In our current era of socio-mobile technology, it’s so easy to become hypnotized, mesmerized, and inspired by the vision of connecting everything to the latest technological center of our lives — our smartphones. In fact, until recently, I myself was drawn to the idea of buying a Pebble smartwatch to connect to my Samsung smartphone. It sounded pretty cool. Until I rediscovered analog watches.
Casio G-Shock GA200RG
Hi, my name is Jay, and I’m an IBM TRIRIGA information developer at IBM. My last analog watch was a black metal Fossil Arkitekt bought in 2008. Despite its sleek elegant style, I wore it less often since my first P90X extreme workouts in 2010. I wore it even less since my first Samsung smartphone in late 2012. But 2 years later, I finally found a Casio G-Shock solution for “elegant, rugged, smart, and real”.
Long time, no TRIRIGA! While I haven’t discussed TRIRIGA much since my bouncing IBM design post or included it in a blog title since my splitting IBM TRIRIGA post, I’ve experimented with socio-mobile brainstorms to reimagine TRIRIGA information delivery ever since my killing XML post last year. Now, following the successful spark of a colleague’s TRIRIGA Flipboard magazine, I’ve a new brainstorm!
I’ve recently wondered, “Why don’t I open Flipboard as often as Twitter?” Then I realized that despite its striking visual layout, Flipboard flips are not as quickly or easily digestible as Twitter streams. But maybe that’s the point. If I’m scanning with my smartphone, 12 articles flipped on Flipboard might take 6 to 12 finger swipes, while the same 12 articles tweeted on Twitter might take only 3 or 4 swipes.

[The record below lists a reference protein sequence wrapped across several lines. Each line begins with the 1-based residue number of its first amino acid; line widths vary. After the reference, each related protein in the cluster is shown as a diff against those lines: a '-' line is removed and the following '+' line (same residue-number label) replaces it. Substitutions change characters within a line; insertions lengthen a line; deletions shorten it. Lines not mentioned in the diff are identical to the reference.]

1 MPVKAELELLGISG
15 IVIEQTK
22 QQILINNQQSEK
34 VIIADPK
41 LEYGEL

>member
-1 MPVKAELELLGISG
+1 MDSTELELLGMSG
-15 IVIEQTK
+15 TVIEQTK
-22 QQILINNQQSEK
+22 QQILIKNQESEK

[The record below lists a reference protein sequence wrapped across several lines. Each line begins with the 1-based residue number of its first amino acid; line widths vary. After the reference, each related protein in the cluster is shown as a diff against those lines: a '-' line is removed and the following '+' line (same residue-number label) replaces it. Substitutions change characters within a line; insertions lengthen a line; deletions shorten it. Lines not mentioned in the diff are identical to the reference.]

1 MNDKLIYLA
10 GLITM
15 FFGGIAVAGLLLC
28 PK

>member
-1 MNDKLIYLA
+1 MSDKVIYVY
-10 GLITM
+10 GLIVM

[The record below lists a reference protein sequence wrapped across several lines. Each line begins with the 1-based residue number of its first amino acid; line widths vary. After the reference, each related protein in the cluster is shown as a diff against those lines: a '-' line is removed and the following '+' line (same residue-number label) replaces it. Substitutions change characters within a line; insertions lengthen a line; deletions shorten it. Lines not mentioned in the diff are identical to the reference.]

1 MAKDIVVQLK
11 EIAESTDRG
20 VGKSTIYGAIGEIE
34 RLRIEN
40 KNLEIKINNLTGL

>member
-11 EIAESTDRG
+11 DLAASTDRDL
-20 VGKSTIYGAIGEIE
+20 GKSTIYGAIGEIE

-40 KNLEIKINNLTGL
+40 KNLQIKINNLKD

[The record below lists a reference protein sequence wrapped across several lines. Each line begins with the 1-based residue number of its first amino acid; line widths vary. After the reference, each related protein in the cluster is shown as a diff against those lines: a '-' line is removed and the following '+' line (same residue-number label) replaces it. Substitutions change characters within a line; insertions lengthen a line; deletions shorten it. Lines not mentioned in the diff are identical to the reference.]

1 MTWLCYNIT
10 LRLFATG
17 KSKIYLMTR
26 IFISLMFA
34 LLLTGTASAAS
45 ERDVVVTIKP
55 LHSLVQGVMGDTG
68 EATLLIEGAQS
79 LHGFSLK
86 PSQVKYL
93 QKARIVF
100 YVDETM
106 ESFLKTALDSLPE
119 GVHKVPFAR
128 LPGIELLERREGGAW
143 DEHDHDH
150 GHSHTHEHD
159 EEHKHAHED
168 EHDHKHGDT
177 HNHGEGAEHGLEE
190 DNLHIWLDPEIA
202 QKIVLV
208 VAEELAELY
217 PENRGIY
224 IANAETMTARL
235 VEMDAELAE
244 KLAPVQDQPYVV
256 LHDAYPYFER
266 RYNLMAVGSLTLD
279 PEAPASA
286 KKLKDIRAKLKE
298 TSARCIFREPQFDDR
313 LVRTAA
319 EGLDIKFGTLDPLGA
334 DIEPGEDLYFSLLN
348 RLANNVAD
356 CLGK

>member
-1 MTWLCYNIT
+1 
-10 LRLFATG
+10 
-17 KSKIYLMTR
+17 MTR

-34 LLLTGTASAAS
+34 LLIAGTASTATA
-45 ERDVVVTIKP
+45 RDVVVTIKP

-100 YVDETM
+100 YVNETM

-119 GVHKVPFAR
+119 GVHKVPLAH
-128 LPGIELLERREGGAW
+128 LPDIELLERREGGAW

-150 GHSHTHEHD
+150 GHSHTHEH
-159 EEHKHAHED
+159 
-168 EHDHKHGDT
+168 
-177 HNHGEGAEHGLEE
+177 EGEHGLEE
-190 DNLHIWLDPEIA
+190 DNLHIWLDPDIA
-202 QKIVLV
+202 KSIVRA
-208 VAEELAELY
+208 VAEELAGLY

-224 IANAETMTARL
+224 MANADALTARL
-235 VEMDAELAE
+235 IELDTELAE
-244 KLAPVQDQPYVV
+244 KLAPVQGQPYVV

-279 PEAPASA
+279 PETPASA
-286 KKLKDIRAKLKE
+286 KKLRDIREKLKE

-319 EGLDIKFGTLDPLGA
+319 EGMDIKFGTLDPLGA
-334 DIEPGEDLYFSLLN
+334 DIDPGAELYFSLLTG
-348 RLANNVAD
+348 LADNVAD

TRIRIGAFEEDIA @ WordPress
Hi, my name is Jay, and I’m an IBM TRIRIGA information developer at IBM. I admit, we don’t need a Twitter presence that simply duplicates our Flipboard. But then my brainstorm struck! Why not build a WordPress presence that collects tedious-to-search articles then streams them as more visible posts? In turn, why not feed this WordPress stream into a Twitter stream? Voila, TRIRIGAFEEDIA!
DevLearn 2014! Last month, during our local STC Southern Nevada Chapter meeting, I heard about the DevLearn 2014 Conference & Expo for the first time. But the best part? The Expo would be free! The following week, I learned that the event revolves around eLearning technologies and techniques, and the free Expo would take place on October 29 and 30 at the Bellagio, Las Vegas. So I registered!
What does eLearning have to do with technical communication or content strategy? More than I initially expected. As I browsed through the schedules for the three Expo stages — eLearning Tools, Emerging Tech, and Management Xchange — I was amazed by the range of presentations covering interactive video, responsive design, experience design, mobile learning, and social learning. Wow!
Hi, my name is Jay, and I’m an IBM TRIRIGA information developer at IBM. Although my topic-based authoring tools at work are restricted to Arbortext Editor and Oxygen XML Author, my socio-mobile explorations — whether they are social-media articles, technology webinars, or trade conferences — still make DITA-XML look like a dying standard. What did I discover at DevLearn? Let’s take a peek.